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    Sorry, my mistake - I thought you had voltage limitations with your stepper driver not your PSU. :oops:

    Basically you need a PSU which will hold the set voltage whilst providing the required current.
    Perhaps a 24Volts 15Amp PSU (quite cheap on the bay) would fit the bill. ;)

    Tweakie.
     
  10. JustinTime

    JustinTime Master
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    While it says 'dual bridge' you still can use only 2A, not 4A.

    Do what Tweakie said and get yourself a 'real' power supply. The one that you have seems like not being able to handle the task.
     
  11. kreaturen

    kreaturen New
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    Alright.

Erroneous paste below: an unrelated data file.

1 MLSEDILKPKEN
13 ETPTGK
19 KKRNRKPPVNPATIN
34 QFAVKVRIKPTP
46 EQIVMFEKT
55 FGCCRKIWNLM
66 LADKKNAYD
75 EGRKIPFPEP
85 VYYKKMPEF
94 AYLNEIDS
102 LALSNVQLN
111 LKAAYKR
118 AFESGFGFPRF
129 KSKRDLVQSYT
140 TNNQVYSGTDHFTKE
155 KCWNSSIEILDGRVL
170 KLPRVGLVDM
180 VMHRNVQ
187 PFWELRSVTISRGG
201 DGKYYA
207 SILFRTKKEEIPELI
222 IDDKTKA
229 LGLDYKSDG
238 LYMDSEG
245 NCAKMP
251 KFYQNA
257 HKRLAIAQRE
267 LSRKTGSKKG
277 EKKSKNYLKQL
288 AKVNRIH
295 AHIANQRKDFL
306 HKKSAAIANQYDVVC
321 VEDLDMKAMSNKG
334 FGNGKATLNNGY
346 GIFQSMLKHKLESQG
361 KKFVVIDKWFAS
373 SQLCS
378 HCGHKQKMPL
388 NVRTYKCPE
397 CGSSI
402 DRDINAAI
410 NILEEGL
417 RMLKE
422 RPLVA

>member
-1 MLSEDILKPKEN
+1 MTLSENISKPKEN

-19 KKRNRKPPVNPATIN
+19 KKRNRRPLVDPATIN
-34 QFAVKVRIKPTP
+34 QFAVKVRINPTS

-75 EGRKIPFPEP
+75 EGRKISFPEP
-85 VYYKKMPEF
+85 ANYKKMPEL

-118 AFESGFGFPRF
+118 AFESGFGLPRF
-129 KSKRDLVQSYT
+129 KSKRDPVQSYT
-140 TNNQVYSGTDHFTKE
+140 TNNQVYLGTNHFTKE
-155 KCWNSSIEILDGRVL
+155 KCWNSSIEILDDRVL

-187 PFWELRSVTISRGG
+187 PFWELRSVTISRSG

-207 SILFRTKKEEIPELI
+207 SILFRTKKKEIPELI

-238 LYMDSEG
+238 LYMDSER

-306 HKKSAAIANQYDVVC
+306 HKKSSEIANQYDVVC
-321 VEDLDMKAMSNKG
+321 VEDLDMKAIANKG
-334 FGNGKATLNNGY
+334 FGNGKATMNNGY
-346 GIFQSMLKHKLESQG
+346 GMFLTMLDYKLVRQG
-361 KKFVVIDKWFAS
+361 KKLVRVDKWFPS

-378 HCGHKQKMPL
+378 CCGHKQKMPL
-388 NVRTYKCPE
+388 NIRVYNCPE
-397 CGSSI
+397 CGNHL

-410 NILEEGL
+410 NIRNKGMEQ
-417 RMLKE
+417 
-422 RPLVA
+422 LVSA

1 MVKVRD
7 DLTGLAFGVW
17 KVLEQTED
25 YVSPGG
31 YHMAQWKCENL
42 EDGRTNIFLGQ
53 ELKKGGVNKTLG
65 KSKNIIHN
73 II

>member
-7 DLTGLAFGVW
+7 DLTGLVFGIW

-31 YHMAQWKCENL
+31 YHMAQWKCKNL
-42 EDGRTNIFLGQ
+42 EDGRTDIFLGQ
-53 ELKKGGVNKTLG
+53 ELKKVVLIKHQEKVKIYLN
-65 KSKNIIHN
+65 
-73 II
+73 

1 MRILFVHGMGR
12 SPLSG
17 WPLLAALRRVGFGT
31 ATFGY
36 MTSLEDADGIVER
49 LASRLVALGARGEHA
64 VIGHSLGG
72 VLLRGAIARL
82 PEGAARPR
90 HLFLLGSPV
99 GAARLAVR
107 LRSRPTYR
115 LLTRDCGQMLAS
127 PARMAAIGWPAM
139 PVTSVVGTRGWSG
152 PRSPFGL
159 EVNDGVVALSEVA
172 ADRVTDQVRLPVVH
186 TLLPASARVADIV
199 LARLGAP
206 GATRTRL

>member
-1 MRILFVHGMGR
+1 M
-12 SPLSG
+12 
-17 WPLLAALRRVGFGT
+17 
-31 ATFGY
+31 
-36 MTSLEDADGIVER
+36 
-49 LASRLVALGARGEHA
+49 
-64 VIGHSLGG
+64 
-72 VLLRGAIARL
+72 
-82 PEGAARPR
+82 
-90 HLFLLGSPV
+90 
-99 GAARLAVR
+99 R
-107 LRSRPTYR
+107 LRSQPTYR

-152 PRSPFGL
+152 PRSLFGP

Alright. But if I get one of those, would not the motor draw more current that it can handle, i.e. overheat and such? What prevents current from exceeding 1.68Amps per phase, if there is so much more available? These things confuses me as I have very little hands on experience...
     
    #11 kreaturen, Feb 25, 2014
    Last edited: Feb 25, 2014
  12. kreaturen

    kreaturen New
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    I'll start looking for one right away. The PSU I've been using is an adjustable 'lab' PSU that I have borrowed at my collage. Thought it would do the trick at this experimental stage. The collage is unfortunately lacking in expertise at the moment, apparently the only 'electro-guru' we've got is having daddy-leave, so I'm on my own. Appreciate the advise you both have been giving me :)

    About the driver though. Where did you come across that information? I've been looking all over. Are you referring to the L298n in general or this particular pcb-model? Basically I have no official specs on the pcb and I do not know who makes them, but the datasheet for the L298 claim that: